Shipping line to add business at the port
The port of Baltimore will get new roll-on/roll-off business from shipping line European Red Sea African Lines, which will begin using the North Locust Point Marine Terminal to transport cars, trucks and construction equipment to West Africa and Europe, the Maryland Port Administration said yesterday. The terminal is operated by Ceres Terminals Inc., which recently signed a three-year lease with the MPA for 9.5 acres of land at North Locust Point. Under an agreement with the shipping line, Ceres is expected to handle about 20,000 roll-on/roll-off units of cargo a year, or three to four vessel calls per month at North Locust Point. The shipping line's new export service will start with two separate vessels, the Trigger and the Grand Baltimore. Ceres also handles cargo and automobiles at the port's Dundalk Marine Terminal and the Atlantic and Chesapeake terminals, as well as cruise business at the South Locust Point Terminal.
Micros System reports rise in 2Q profit
Columbia-based Micros Systems Inc., which makes information systems for the hospitality and retail industries, reported a 12 percent increase in profit yesterday for its fourth quarter ended June 30. Net income was $30.7 million, or 37 cents per diluted share, compared with $27.4 million, or 33 cents per diluted share, in the corresponding period last year. Revenue for the quarter was up nearly 16 percent to $256.6 million, from $221.6 million a year ago. Profit for the fiscal year was $101.3 million, up 26 percent, from $80 million in the last fiscal year.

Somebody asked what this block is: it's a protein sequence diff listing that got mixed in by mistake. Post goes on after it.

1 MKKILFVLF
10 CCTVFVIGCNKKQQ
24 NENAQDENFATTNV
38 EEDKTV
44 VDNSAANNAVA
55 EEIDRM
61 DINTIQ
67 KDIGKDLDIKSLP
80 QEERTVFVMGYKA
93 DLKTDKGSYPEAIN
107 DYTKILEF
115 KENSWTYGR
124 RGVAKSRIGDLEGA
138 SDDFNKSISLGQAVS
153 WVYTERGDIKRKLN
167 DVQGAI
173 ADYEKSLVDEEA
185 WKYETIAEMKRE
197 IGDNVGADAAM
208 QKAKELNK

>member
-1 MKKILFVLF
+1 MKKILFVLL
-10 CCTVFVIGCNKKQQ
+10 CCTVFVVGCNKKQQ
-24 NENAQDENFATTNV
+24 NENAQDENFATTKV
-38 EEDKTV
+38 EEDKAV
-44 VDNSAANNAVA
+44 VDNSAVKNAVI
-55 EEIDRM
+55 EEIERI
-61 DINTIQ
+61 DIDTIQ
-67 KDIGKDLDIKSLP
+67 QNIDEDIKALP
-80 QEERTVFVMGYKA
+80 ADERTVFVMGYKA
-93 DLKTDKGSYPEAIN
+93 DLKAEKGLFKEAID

Banks increase borrowing from Fed
WASHINGTON : Banks borrowed more over the past week from the Federal Reserve's emergency lending program, while Wall Street firms passed for the fourth straight week. A Fed report released yesterday said commercial banks averaged $18.47 billion in daily borrowing during the past week. That compared with a daily average of $17.51 billion in the previous week. For the week ending Aug. 27, Wall Street firms didn't take out any loans, the fourth straight period of no action. Their borrowing, however, averaged as high as $38.1 billion a day over the course of a week in early April. Investment houses in March were given similar loan privileges as commercial banks after a run on Bear Stearns pushed what was the nation's fifth-largest investment bank to the brink of bankruptcy. The situation raised fears that other Wall Street firms might be in jeopardy.
30-year mortgage rate falls for second week
WASHINGTON : Rates on 30-year mortgages fell for the second straight week, declining to the lowest level in more than a month. Freddie Mac, the mortgage company, reported yesterday that 30-year, fixed-rate mortgages dropped to 6.40 percent this week, down from 6.47 percent last week. The new rate was the lowest since the week of July 17, when 30-year mortgages stood at 6.26 percent. The 30-year mortgage has been above 6 percent since late May, reflecting the view of financial markets that rising inflation pressures will keep the Federal Reserve from cutting interest rates further even though the economy is still mired in a period of significant weakness.